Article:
I’m lecturing to students taking Berkeley’s Edible Eduction course. Details about the course are here. It can be watched livestream: details here. In person, it’s at the Anderson Auditorium at the Haas School of Business. I’ll be speaking on current food politics and also about Slow Cooked.
What’s up with the cholesterol guideline?
The Washington Post says that the 2015 Dietary Guidelines Advisory Committee is about to drop the long-standing guideline about restricting dietary cholesterol.
The 2010 Dietary Guidelines said “Consume less than 300 mg per day of dietary cholesterol.”
This is about the amount in one egg.
I have no idea what’s going on. The Advisory Committee report has not yet been released so I don’t know what it says (I’ve heard rumors that it is to be released this week, which could mean late Friday afternoon on a holiday weekend).
Recall: no matter what the Advisory Committee says in its report, it does not write the Dietary Guidelines. The agencies—USDA and HHS—do whatever they choose with the committee’s research report.
If the Committee really is dropping the guideline, I’d like to see its research rationale.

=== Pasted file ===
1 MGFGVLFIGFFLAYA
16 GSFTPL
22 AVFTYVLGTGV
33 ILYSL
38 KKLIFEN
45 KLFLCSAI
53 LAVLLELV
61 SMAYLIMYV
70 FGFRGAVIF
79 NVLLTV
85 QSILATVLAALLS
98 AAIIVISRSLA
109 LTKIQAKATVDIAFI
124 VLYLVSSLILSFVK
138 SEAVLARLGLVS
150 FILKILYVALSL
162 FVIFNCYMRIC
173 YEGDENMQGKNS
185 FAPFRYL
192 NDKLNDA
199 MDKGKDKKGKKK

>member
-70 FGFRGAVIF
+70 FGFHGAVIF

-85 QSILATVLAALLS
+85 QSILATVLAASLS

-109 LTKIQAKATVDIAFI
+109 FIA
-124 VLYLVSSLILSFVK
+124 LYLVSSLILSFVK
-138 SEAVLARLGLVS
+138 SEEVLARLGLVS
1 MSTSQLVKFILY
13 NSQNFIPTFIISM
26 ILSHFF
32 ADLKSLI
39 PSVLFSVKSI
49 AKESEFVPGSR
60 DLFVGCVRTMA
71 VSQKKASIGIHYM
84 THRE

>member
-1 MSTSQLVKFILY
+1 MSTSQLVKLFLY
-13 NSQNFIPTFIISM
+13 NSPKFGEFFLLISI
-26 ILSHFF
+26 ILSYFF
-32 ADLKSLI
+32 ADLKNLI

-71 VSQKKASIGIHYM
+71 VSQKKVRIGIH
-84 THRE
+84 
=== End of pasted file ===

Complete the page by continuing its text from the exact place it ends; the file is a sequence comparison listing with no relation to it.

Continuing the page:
I’m wondering if research sponsored by the egg industry could have anything to do with this.
See, for example, this recent study concluding that people with coronary heart disease don’t have to worry about eating eggs.
We found no evidence of adverse effects of daily egg ingestion on any cardiac risk factors in adults with CAD over a span of 6 weeks.
You have to read the study carefully to find the funding source (these are usually at the end of articles, but this one is in the middle):
Disclosures. This study was conducted with funding from the Egg Nutrition Center/American Egg Board and the Centers for Disease Control and Prevention (Grant
And you have to read the tables carefully to find out that 90.6% of the subjects in this study were taking statins, nearly 90% were taking drugs to lower blood pressure, and nearly 80% were taking aspirin. The discussion, however, does not mention this point making this study a classic example of the problems with conflicts of interest in research.
If the Advisory Committee is dropping the cholesterol recommendation, could it be because so many people are taking statins that dietary cholesterol doesn’t appear to matter so much anymore?
This story is getting a lot of press. Here’s one from USA Today that quotes me and changes my name as it goes along (they have now fixed that).
Can’t wait to see what the report really says.